Nicole Day, a third-year graduate student in the Shields Lab, is the 2021-2022 recipient of the Teets Family Endowed Doctoral Fellowship. The fellowship provides $15,000 a year for two years to support deserving students working in the nanotechnology field.
Day’s research under Assistant Professor C. Wyatt Shields is focused on shape-changing nanoparticles that regulate the delivery of cancer immunotherapies. Such treatments often result in adverse side effects because cancer-fighting drugs are toxic and may end up off-target, further complicating the medical condition of the patient.
“We want to control where immunotherapies go within the body and be able to turn off their delivery in off-target locations or when toxicity arises,” Day said. “The particles we’re designing have a specific geometry that allows them to attach to immune cells, such as macrophages, and exploit cell movement around the body so the drug contained within will be delivered preferentially to tumors.”
Day said these particles are made of a polymer containing special magnetic nanoparticles.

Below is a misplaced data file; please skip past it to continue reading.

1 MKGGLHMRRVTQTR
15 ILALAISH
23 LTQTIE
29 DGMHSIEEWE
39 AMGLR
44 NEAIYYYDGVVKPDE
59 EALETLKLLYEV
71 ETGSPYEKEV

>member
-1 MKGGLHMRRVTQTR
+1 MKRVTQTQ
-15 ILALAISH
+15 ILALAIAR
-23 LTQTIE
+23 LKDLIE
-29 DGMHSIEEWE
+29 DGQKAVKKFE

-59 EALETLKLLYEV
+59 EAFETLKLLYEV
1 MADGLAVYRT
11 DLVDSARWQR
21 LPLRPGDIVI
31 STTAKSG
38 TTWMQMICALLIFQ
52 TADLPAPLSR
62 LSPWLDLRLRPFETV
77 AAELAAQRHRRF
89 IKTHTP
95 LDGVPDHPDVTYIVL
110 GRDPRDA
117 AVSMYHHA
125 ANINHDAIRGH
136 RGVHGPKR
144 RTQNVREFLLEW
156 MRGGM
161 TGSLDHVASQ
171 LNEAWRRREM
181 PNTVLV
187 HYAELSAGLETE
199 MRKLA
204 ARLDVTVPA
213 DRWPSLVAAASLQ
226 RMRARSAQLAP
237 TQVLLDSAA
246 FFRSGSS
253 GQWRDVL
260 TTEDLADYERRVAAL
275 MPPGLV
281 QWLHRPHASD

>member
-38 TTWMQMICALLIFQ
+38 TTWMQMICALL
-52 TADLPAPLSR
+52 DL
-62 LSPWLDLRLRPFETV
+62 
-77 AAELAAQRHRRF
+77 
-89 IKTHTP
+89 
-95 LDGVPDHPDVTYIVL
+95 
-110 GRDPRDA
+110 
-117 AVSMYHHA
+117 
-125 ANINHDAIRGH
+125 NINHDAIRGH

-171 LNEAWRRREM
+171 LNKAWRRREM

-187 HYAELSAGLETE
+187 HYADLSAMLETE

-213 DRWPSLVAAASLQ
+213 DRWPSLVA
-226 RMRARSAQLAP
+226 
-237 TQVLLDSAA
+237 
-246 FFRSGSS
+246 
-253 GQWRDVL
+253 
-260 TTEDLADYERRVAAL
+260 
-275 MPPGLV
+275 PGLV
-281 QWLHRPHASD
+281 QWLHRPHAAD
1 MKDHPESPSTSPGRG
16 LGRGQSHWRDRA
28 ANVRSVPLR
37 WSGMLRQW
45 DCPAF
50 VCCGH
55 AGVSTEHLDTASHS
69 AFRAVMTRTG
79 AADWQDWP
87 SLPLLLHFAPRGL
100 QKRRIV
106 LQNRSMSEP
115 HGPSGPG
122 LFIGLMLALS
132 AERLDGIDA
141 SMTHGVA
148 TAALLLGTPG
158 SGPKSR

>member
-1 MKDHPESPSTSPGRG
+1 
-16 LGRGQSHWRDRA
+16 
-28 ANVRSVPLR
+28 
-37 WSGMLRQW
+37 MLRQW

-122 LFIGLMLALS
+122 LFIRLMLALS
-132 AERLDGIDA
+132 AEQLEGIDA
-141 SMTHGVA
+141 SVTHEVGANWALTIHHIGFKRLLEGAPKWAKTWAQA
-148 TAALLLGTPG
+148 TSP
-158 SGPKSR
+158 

“Exposure to an alternating magnetic field causes these particles to generate heat, melting the polymer into a sphere and allowing the attached immune cells to internalize them and digest the drug,” Day said. “This allows us to selectively ‘turn off’ the drug everywhere except the tumor site, or if a patient experiences a negative reaction to the treatment.”
This technology may one day make immunotherapy treatment safer and more efficient than current methods without the need to design new drugs.
"This award is a testament to Nicole's creativity and hard work,” Shields, her advisor, said. “I am excited to see her project progress as she tackles new challenges in immunotherapy."
Peter Teets, an alumnus of the Applied Mathematics program, established the fellowship in 2002 to support graduate students working in micro- and nanosystems. Teets worked for 37 years in the aerospace industry and ultimately served as the president and chief operating officer of the Lockheed Martin Corporation before going on to serve as the under-secretary of the Air Force. Teets established the fellowship as a memorial to his son, David, who was also an alumnus of the College of Engineering and Applied Science.
“I’d like to thank the Teets family for their generous support of my research, my advisor for his mentorship and guidance, and my lab mates for their encouragement through the ups and downs of research,” Day said. “Additionally, I have had several fantastic undergraduate students working on this project with me.”
Day plans on working in industry after earning her PhD, where she hopes to pursue further research in the field of cancer immunotherapy.